Q: When is a gift, not a gift?

Posted: February 18, 2011 in Uncategorized

A: When it is a Borders Gift Card.

The international Borders bookselling group has been in difficulties for some time now. That is hardly news in itself. The operations of its Australian arm were bought out a little while back by the corporate group that includes Angus & Robertson booksellers. I recall reading some media speculation not long ago which was suggesting the Australian Borders operations were likely to survive due its divorce from the US Borders, which was in turn expecting to crash. Hard. Soon.

Earlier this week, news broke that the group containing A&R and Borders was going into Voluntary Administration ie going broke.

Earlier this evening I was down the street, doing a little shopping. I happened to walk past the local Borders. To my surprise, the following signs were prominently placed in the store’s entrance.

Due to Borders being placed in Voluntary Administration, the administrators are redeeming existing Gift Gards when the transaction is double the face value of the card.


Gift card value = $50
customer needs to spend another = $50
total transaction value needs to be = $100

This is outrageous.

A customer has come in and paid say $50 to Borders, receiving a ‘gift card’ with a face value of $50. This is a commitment to honour that ‘gift card’ by the bearer presenting, to claim goods to the value of $50. In contractual terms, the payment is called ‘consideration’ and is the sealing point of an implicit contract being present. Why are Borders are not allowed to unilaterally change contract conditions simply because they have gone into voluntary administration! Could you or I get away with pulling a stunt like that? Could a car dealership accept payment for purchase of a car but then suddenly decide to refuse to hand over the keys unless the full purchase price is forked over a second time? No way. But will Borders get away with this form of corporate theft? Almost certainly. Because for some strange reason, our society supports that sort of behaviour, despite all the supposed laws to the contrary.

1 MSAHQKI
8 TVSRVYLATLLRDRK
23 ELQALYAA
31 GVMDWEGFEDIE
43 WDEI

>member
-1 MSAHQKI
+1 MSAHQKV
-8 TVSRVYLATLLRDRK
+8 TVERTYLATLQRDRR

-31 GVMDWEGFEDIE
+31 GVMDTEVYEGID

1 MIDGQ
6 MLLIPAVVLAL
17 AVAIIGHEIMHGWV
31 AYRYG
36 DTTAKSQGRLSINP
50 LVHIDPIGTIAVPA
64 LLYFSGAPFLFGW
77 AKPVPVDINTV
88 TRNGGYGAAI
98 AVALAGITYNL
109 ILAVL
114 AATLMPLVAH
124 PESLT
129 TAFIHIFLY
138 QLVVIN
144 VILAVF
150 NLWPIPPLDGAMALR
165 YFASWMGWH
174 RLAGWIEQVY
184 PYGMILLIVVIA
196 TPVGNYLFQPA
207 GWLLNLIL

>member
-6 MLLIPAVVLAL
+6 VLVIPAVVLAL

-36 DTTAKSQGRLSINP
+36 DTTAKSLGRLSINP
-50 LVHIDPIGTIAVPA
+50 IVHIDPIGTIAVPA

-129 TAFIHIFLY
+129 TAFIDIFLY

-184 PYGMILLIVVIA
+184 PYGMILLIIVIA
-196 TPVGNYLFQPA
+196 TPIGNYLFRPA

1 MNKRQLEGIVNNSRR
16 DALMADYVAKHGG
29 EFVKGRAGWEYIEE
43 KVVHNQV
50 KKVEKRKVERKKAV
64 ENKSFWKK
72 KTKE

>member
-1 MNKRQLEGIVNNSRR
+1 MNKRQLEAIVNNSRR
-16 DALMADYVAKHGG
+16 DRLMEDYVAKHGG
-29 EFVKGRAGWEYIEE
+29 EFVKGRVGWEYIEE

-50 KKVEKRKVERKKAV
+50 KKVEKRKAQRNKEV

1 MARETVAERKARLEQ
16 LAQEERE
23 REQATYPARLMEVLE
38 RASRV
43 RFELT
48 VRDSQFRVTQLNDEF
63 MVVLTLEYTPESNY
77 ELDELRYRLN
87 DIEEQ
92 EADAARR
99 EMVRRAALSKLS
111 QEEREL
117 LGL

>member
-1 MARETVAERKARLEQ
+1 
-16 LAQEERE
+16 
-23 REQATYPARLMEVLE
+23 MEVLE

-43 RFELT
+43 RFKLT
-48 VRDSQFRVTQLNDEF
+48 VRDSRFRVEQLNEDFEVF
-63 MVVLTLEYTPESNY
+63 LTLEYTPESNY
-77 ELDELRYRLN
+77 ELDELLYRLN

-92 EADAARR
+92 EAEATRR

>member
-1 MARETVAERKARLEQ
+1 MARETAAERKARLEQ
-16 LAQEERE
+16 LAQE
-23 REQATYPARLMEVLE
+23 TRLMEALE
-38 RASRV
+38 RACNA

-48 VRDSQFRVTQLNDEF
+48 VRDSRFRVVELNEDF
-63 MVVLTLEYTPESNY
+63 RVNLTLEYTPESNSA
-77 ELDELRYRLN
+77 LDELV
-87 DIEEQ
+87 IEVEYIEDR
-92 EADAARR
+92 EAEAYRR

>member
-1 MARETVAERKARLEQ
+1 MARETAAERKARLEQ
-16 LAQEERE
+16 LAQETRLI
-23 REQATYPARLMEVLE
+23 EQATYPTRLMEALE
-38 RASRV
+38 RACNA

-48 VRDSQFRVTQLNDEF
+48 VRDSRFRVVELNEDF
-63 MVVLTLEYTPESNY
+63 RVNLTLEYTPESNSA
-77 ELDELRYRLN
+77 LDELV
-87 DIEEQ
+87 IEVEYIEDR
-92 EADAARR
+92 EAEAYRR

Out of curiosity, I then went for a walk past the nearby Angus & Robertson outlet. Interesting that no such notices were present there.

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